Random Musings Before Shabbat–Sh’mini/Shabbat Parah 5774-Indubitably Delicious

It occurs to me that as often as I refer to Nadav and Avihu as those two “crispy critters” that there may be large portions of my readership that no longer get the reference. In the 1960s, Post cereals introduced a new sugar-coated cereal in the shape of animals called “Crispy Critters.”

CrispyCritters

It has a checkered history, and was never very successful. Introduced in 1963, the cereal featured the character Linus the Lionhearted, a cartoon lion who was featured in one of the first cartoon shows that was intended as primarily a half-hour long commercial for the cereal.(Sheldon Leonard voiced Linus.)  Post kept trying different ways to enhance the cereal – they added several different kinds of “colored marshmallow” animals (think “Lucky Charms.”) They tried all kinds of tie-ins. In 1967, they added pink “pushmi-pullyus” to tie in with the Anthony Newley/Leslie Bricusse musical film starring Rex Harrison.

crispypullyu

That made it one of my favorite childhood cereals because I absolutely adored that movie. Eventually, Post gave up and discontinued the cereal. They tried to revive it again in 1987 with a new mascot, a puppet named Crispy, a bizarre creature with fuzzy pom-pom topped horns (or antennae?) and tail, who sounded a bit like Jimmy Durante.

crispy

The cereal failed again the second time and has not been seen since. As Wikipedia notes: The phrase “crispy critter” entered American military, police and fire fighter slang as a name for a burnt corpse. Thus my reference to Nadav and Avihu as “crispy critters.

All of this is, of course, irrelevant, except as introduction to the following presentation of two of my prrevious musings based on the Nadav and Avihu/Crispy Critters theme.” First, the original, though in it’s 10th anniversary edition:

Random Musings Before Shabbat-Shemini 5762/5758

 

Crispy Critters

How many times over the years have I made reference to my two favorite crispy critters, Nadav and Avihu? I’ve grown so found of them that I try to sneak them into musings year round. So this time of year has become sort of special for me, a time when I can really talk about them in context.

Boundaries matter, no matter how artificial they may seem to us. Crossing them has consequences.

“But I didn’t ask you to do that.”

How many times have we heard that? In our lives, we have usually received a simple verbal admonition. But think of poor Nadav and Avihu – turned into crispy critters just for doing something they hadn’t been told or asked to do. Pretty harsh punishment.

While I may think the punishment harsh, the lesson remains important. I think many of us have an innate desire to do things to please others. Sometimes, we overdo it, and begin to place more emphasis on doing things to please others rather than doing things to please ourselves.

Let’s put aside the argument that it may have been in drunken enthusiasm that Nadav and Avihu crossed a boundary, and did more than they had been told to do. Let’s assume that they might have been just as enthusiastic and eager even with that little extra Egyptian beer.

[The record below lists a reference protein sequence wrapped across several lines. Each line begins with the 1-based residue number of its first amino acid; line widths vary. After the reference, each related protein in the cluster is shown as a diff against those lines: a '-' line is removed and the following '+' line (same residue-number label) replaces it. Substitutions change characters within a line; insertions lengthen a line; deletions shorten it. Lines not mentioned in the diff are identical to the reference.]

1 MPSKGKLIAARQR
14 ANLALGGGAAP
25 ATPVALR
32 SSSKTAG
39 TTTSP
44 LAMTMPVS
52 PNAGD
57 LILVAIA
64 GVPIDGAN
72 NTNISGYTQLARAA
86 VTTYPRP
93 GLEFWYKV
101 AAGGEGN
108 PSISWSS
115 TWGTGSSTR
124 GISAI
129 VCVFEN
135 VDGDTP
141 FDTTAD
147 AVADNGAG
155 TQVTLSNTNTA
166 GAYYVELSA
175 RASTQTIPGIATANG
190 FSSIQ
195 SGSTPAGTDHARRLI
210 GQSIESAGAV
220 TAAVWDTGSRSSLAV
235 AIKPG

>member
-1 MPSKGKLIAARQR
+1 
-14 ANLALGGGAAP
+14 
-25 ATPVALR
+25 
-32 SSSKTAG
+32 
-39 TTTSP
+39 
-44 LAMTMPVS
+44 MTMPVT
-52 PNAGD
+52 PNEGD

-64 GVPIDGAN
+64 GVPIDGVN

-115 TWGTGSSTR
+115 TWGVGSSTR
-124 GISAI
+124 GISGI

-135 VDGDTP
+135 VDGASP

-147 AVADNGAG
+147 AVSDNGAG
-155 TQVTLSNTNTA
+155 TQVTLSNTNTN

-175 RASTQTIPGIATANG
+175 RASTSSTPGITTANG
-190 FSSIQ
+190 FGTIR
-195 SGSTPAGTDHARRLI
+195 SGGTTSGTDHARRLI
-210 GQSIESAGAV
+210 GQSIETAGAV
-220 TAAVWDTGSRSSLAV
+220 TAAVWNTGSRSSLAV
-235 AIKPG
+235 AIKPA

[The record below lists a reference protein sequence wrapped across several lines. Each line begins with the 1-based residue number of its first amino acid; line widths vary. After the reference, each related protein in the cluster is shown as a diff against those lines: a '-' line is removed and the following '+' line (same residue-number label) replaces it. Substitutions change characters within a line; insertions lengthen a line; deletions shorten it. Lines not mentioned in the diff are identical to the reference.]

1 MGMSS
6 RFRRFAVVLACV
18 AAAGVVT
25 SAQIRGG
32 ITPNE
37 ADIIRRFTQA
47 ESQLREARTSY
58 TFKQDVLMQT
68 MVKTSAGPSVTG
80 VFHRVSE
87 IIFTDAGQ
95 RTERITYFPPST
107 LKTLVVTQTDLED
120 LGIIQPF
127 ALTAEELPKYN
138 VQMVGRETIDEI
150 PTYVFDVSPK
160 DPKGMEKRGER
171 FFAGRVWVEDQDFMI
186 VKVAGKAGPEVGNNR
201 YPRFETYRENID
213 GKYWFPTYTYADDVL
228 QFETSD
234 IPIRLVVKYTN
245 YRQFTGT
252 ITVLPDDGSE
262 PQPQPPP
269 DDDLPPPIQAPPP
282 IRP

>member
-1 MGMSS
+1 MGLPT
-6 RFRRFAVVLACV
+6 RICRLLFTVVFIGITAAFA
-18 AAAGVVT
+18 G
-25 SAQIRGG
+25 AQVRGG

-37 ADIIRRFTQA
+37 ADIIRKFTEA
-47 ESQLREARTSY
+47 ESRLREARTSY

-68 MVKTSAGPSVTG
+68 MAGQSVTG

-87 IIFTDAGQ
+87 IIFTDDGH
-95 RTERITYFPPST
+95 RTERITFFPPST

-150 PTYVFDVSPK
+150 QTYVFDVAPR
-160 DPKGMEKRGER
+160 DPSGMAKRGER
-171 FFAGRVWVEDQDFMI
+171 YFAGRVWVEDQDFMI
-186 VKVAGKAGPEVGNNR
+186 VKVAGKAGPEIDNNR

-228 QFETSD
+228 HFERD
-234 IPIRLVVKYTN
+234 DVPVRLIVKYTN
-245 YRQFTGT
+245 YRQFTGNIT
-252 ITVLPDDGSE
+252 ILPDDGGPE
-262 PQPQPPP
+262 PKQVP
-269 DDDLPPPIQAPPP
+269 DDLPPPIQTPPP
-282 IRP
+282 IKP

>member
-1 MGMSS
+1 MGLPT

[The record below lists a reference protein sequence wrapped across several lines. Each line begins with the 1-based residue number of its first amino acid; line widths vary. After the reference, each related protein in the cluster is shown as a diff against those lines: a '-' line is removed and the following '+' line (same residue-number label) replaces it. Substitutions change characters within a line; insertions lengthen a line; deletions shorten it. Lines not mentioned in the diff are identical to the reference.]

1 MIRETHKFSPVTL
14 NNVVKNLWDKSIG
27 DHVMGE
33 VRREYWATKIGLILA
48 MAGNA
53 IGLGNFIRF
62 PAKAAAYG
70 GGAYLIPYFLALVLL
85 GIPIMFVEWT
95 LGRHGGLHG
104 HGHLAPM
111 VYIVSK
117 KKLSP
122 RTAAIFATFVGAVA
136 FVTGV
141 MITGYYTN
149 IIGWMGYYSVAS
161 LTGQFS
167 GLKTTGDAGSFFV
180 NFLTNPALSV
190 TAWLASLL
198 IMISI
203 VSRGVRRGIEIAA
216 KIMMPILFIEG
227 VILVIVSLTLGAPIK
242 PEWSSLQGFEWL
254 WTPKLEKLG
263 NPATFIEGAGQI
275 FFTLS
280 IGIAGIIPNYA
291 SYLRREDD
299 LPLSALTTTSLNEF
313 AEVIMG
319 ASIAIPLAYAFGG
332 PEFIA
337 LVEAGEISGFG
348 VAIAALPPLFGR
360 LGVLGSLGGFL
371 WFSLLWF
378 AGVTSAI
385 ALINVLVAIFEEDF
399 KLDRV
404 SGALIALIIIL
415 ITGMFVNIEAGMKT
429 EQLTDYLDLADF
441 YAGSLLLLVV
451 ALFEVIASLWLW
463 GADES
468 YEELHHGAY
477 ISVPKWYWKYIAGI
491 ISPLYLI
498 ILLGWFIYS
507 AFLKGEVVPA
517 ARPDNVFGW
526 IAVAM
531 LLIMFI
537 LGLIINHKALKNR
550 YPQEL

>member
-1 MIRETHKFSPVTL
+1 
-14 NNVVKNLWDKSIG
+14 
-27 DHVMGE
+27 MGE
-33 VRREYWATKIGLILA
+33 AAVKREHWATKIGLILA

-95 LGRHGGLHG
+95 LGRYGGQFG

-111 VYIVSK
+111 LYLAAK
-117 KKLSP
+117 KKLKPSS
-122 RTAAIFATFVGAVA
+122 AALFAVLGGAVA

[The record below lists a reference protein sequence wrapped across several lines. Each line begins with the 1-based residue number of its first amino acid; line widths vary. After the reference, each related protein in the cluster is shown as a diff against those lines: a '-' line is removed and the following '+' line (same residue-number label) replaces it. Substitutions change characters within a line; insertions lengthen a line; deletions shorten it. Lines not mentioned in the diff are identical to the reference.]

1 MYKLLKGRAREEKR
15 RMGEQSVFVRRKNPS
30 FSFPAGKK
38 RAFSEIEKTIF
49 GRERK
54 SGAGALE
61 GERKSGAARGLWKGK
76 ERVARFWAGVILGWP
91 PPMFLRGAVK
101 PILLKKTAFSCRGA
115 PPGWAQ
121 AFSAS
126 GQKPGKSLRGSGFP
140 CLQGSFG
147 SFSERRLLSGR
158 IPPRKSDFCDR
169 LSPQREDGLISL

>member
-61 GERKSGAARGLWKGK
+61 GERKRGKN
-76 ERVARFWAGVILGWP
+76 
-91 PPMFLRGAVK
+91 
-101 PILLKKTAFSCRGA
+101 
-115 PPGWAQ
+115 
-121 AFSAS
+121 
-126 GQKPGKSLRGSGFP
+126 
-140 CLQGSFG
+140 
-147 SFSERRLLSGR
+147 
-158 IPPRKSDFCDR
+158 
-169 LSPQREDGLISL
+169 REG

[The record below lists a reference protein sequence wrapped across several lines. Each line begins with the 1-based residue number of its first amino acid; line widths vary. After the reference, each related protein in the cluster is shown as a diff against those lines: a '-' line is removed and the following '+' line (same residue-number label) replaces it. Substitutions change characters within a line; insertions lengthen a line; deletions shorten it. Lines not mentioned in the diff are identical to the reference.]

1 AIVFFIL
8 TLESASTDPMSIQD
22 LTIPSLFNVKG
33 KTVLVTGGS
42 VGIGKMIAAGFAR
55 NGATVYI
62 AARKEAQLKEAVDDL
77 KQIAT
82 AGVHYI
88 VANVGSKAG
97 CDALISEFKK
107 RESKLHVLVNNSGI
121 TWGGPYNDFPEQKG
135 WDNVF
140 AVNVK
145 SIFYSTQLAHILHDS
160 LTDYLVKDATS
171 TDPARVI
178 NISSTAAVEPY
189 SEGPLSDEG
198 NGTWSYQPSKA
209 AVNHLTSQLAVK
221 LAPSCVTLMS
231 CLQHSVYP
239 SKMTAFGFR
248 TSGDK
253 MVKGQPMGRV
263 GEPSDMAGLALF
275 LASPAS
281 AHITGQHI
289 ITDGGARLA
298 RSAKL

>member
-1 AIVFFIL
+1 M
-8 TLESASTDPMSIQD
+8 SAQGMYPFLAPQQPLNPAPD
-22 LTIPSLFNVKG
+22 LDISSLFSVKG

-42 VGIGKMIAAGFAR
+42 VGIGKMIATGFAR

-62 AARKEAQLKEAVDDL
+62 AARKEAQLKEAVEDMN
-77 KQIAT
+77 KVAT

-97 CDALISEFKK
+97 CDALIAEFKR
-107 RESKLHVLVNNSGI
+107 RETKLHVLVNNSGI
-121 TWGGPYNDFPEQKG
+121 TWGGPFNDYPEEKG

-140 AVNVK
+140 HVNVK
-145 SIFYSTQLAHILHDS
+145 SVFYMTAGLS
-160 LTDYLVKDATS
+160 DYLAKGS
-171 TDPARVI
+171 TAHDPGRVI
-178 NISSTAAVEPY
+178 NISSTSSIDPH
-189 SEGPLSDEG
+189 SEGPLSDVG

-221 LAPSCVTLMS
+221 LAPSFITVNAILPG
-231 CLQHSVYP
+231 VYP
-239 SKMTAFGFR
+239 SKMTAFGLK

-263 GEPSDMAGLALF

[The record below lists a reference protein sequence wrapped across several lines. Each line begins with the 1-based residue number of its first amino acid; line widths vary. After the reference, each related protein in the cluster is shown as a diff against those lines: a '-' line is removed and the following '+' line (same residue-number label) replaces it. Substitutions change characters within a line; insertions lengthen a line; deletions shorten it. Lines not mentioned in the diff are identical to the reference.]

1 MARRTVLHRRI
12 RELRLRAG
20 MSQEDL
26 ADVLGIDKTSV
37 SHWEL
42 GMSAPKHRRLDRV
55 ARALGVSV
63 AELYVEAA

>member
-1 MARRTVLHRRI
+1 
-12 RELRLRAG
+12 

This episode in our holy Torah once again proves that behaviors like people-pleasing and co-dependency that are now in the province of pop psychologists were already recognized in ancient times. We don’t need to read the latest best-seller on Co-dependency or Toxic Parents. The lessons we need to learn are right here in our own legacy of teachings.

We’ve all done it – stepped over the bounds of someone else’s territory in an effort to please – to do as Nadav and Avihu had done. Our intentions were good, but our efforts were usurping the responsibility of another. Fortunately, we usually aren’t consumed in fire as a result, but sometimes a metaphorical sort of flaming swoosh from G”d or the offended party can result! If we had remembered that we each have our assigned tasks and responsibilities, and must assume responsibility for them ourselves, we could have spared myself learning the lesson yet again. Too bad we don’t remember the simple lesson of Nadav and Avihu first.

It’s all about balance. It’s good to be helpful, It’s what we are taught to do, and what G”d wants us to do. But everything has limits, even helpfulness.

An argument one hears all the time is “if someone asks me to help them, they have no right to tell me how to help.” But stop and think for a minute-if the help you are offering doesn’t coordinate with the work that is being done, is what you are doing really helping the other person?

We have to learn, and it is a hard thing to do, to shed our skins, to step outside our paradigms, to eliminate or suppress our egos that we always know the best way to do something, when we offer help to someone. We need to find the humility to do it someone else’s way, to play by their rules. They may not have the power to zotz us with a flash of lightning and burn us to a crisp, but they can certainly metaphorically do the same.

And when it comes to what we offer before G”d, let us be sure that what we offer is what G”d has asked us for (if we can indeed know for certain what that is.)

This Shabbat, remember to do what is required of you. And know what that is. It’s sweet to want to do for others-but be sure they want it done for them before you do it. Be careful before you offer your alien fire before Gd. You might not end up a crispy critter, but then again. . .

This Shabbat, stay toasty and warm, but don’t get burnt!

© 2002 by Adrian A. Durlester

Next, the follow-up:

Random Musings Before Shabbat
Sh’mini 5769

srettirC ypsirC

Last year, on the tenth anniversary of its writing, I re-shared my “Crispy Critters” musing. It is as true now as it is then what I wrote: